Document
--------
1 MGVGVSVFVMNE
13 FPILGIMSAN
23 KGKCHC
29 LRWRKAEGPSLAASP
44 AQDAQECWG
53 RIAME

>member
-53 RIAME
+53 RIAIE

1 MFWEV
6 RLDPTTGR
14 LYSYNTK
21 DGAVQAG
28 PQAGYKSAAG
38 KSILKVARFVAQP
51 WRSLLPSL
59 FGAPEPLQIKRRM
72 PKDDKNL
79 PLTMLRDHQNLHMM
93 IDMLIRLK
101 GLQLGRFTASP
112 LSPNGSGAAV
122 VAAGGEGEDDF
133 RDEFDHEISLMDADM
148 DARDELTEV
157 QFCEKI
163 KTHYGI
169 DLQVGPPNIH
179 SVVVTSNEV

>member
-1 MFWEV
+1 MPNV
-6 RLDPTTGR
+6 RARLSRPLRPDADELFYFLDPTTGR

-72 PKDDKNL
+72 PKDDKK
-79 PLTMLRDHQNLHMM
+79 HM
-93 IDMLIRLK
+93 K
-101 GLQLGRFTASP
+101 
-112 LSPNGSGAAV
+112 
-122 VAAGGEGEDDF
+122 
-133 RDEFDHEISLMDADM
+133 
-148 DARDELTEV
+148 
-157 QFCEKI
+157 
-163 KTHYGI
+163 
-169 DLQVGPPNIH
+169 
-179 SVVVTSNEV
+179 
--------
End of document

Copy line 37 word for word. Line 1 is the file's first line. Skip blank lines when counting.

-79 PLTMLRDHQNLHMM